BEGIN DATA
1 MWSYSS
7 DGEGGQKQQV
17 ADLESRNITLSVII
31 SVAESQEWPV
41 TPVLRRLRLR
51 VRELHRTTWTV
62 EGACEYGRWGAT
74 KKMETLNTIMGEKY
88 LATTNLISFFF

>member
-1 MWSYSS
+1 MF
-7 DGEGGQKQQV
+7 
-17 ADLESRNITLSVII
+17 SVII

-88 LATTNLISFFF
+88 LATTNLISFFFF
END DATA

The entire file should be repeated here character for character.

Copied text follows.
1 MWSYSS
7 DGEGGQKQQV
17 ADLESRNITLSVII
31 SVAESQEWPV
41 TPVLRRLRLR
51 VRELHRTTWTV
62 EGACEYGRWGAT
74 KKMETLNTIMGEKY
88 LATTNLISFFF

>member
-1 MWSYSS
+1 MF
-7 DGEGGQKQQV
+7 
-17 ADLESRNITLSVII
+17 SVII

-88 LATTNLISFFF
+88 LATTNLISFFFF